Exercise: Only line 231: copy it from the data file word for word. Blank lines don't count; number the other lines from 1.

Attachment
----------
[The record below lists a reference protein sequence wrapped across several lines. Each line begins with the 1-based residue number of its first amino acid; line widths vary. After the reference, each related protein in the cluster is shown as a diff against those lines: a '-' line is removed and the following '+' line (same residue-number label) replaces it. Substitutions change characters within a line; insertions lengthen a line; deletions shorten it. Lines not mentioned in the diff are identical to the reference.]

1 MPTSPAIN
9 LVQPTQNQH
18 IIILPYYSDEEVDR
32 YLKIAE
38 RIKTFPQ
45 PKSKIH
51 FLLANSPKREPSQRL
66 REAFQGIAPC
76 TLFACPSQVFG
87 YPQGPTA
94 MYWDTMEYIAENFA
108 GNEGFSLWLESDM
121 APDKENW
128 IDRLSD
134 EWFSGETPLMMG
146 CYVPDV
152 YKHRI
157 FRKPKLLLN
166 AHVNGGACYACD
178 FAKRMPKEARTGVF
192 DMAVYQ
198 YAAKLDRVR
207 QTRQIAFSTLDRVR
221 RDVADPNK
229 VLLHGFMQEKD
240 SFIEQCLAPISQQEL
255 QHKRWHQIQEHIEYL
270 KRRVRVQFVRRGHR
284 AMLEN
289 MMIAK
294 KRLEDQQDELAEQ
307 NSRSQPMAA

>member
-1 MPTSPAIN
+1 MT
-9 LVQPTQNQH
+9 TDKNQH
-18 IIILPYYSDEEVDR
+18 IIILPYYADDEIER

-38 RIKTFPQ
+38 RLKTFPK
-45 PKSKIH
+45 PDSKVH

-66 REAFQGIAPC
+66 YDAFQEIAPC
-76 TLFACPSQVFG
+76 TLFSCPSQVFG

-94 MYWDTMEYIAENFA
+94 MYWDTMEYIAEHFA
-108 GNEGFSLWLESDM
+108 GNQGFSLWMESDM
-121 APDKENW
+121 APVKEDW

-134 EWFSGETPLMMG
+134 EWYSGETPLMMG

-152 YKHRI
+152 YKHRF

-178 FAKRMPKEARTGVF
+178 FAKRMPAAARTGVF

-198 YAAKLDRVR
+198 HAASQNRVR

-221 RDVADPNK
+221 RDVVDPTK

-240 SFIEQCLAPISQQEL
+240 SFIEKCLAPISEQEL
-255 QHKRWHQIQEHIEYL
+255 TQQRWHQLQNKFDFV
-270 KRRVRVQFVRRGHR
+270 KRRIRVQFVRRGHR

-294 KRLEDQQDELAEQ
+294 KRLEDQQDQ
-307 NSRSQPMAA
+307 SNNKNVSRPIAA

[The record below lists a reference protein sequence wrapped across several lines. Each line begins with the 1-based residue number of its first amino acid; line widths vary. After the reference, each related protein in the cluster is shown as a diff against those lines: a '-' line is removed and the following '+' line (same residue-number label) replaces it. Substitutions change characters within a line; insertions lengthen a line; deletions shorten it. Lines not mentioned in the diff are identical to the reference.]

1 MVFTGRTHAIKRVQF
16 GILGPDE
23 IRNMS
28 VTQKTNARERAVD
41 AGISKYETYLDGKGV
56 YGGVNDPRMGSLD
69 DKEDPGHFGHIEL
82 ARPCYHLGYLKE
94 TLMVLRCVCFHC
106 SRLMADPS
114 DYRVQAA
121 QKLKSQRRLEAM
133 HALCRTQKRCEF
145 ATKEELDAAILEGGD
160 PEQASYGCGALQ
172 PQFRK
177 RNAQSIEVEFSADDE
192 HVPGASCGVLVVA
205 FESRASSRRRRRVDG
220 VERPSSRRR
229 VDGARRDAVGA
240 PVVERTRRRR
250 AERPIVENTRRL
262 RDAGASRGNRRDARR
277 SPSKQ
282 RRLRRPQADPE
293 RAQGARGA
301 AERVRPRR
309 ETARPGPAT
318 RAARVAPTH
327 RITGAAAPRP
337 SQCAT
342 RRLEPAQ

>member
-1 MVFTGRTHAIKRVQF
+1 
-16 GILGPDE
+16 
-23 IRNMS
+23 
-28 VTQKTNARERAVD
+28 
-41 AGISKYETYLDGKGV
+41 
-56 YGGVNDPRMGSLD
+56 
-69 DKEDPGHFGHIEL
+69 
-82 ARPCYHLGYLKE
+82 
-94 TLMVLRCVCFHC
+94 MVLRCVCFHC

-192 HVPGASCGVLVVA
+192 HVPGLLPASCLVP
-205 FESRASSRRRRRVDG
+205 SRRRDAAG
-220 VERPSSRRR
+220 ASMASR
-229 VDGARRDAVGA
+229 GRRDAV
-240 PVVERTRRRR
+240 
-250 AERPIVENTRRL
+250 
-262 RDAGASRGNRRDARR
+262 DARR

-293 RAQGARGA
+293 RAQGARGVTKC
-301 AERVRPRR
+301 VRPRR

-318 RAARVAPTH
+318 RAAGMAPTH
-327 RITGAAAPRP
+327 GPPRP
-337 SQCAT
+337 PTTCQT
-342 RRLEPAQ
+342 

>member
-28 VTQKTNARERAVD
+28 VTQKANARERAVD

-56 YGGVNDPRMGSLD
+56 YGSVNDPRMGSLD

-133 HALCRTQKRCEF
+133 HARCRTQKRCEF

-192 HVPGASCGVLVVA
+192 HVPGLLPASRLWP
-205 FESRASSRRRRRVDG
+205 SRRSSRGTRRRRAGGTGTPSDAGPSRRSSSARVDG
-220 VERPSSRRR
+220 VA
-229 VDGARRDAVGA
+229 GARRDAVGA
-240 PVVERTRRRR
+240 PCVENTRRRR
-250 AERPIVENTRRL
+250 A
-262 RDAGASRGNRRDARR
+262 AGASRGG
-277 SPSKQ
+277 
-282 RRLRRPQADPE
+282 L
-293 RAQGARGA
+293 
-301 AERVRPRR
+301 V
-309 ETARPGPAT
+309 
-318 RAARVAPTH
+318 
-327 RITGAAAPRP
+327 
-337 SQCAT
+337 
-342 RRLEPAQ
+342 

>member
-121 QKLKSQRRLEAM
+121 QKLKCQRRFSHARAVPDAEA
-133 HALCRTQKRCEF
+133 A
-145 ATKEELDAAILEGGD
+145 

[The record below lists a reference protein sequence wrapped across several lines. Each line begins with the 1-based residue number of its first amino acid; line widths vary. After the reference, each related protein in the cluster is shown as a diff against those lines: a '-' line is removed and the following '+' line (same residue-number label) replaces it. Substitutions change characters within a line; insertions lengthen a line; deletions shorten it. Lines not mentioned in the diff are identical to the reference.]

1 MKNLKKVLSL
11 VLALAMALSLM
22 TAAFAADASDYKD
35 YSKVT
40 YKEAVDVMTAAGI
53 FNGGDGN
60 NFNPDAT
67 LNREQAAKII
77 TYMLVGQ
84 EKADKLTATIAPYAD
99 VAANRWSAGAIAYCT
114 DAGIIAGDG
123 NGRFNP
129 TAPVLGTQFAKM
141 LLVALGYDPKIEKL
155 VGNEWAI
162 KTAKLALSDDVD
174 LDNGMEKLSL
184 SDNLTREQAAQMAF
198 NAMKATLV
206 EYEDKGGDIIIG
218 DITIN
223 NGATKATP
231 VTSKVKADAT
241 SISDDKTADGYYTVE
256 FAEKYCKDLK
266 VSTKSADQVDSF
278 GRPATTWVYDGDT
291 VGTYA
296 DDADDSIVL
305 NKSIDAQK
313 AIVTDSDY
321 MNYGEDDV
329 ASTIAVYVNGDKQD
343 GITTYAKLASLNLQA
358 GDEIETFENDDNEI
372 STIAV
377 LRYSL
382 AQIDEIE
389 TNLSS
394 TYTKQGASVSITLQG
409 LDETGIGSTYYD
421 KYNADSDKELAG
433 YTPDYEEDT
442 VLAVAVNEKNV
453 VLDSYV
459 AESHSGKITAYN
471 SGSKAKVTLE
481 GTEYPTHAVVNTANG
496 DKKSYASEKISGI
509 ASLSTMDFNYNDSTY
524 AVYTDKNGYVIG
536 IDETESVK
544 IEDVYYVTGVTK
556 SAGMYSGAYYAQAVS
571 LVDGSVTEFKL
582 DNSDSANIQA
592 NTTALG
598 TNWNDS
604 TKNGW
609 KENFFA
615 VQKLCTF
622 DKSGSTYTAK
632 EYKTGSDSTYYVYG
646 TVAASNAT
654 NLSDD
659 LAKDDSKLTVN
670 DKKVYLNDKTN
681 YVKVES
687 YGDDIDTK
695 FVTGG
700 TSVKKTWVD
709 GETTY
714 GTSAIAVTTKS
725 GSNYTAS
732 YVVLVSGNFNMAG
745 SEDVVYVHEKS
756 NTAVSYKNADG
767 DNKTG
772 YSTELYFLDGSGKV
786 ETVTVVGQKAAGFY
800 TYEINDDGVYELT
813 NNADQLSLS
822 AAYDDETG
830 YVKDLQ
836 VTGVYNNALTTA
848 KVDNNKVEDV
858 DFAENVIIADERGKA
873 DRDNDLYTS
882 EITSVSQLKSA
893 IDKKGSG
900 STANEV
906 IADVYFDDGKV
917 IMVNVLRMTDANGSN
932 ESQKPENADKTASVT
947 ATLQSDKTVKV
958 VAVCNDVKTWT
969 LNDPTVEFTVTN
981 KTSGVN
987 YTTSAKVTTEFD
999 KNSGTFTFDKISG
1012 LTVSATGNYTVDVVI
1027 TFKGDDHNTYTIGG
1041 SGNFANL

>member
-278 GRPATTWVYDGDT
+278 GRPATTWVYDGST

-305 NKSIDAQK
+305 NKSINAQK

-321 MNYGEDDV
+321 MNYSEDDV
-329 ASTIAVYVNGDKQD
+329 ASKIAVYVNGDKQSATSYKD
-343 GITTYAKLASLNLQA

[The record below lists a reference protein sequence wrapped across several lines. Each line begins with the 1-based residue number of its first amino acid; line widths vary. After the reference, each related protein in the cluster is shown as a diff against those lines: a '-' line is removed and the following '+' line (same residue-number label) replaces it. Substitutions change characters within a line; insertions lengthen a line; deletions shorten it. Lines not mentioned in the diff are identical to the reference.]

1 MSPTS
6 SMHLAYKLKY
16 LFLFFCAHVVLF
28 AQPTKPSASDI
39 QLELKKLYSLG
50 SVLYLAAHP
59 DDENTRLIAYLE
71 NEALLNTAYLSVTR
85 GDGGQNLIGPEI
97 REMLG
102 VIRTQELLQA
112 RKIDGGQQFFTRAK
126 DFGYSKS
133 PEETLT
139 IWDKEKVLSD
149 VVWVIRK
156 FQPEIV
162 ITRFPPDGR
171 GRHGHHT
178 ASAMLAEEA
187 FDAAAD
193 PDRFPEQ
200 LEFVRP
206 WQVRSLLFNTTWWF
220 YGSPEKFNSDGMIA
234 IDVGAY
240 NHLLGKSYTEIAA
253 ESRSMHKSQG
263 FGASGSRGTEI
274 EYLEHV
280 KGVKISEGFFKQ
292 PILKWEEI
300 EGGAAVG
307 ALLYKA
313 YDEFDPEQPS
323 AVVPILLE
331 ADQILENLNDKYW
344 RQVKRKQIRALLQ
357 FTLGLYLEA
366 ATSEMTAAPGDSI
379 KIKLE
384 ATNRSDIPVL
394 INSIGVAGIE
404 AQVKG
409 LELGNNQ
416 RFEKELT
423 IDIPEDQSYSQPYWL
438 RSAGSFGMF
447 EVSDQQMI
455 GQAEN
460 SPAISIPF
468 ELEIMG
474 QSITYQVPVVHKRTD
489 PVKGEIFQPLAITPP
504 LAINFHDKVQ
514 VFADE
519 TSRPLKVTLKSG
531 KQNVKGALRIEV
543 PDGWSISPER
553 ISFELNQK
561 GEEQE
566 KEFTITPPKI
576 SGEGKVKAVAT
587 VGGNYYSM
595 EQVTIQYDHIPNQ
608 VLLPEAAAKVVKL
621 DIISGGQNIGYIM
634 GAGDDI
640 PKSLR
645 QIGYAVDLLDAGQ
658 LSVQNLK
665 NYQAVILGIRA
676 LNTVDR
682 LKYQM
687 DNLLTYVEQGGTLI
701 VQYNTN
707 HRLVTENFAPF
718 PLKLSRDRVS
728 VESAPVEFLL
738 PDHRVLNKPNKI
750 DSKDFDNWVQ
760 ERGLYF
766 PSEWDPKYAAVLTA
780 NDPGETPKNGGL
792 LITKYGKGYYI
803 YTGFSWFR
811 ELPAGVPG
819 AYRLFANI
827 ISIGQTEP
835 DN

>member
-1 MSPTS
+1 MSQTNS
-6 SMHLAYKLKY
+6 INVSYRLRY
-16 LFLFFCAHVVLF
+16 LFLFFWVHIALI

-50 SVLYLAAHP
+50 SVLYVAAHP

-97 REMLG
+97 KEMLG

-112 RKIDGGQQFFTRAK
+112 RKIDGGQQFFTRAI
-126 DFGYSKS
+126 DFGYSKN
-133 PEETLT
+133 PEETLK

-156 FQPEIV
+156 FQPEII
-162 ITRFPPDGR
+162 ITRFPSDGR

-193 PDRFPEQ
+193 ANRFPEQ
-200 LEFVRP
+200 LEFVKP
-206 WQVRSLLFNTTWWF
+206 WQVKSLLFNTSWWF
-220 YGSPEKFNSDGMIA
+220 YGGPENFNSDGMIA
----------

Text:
305 NKSIDAQK